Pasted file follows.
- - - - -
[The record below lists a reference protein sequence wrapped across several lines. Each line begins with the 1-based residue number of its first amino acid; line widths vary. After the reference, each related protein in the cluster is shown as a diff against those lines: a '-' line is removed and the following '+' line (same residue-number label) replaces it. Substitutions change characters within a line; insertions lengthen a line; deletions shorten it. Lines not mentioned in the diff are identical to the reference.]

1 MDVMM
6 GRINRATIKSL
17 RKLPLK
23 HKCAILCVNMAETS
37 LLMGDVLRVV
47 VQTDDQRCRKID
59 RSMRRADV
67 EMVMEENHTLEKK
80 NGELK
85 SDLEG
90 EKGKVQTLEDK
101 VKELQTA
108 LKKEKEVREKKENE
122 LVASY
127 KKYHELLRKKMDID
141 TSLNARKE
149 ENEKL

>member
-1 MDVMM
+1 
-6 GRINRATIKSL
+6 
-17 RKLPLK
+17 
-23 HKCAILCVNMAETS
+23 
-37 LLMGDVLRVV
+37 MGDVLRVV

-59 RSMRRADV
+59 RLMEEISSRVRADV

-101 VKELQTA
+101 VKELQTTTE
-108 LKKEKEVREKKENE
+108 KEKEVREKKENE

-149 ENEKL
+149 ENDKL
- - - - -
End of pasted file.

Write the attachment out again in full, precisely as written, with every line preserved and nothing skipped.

[The record below lists a reference protein sequence wrapped across several lines. Each line begins with the 1-based residue number of its first amino acid; line widths vary. After the reference, each related protein in the cluster is shown as a diff against those lines: a '-' line is removed and the following '+' line (same residue-number label) replaces it. Substitutions change characters within a line; insertions lengthen a line; deletions shorten it. Lines not mentioned in the diff are identical to the reference.]

1 MDVMM
6 GRINRATIKSL
17 RKLPLK
23 HKCAILCVNMAETS
37 LLMGDVLRVV
47 VQTDDQRCRKID
59 RSMRRADV
67 EMVMEENHTLEKK
80 NGELK
85 SDLEG
90 EKGKVQTLEDK
101 VKELQTA
108 LKKEKEVREKKENE
122 LVASY
127 KKYHELLRKKMDID
141 TSLNARKE
149 ENEKL

>member
-1 MDVMM
+1 
-6 GRINRATIKSL
+6 
-17 RKLPLK
+17 
-23 HKCAILCVNMAETS
+23 
-37 LLMGDVLRVV
+37 MGDVLRVV

-59 RSMRRADV
+59 RLMEEISSRVRADV

-101 VKELQTA
+101 VKELQTTTE
-108 LKKEKEVREKKENE
+108 KEKEVREKKENE

-149 ENEKL
+149 ENDKL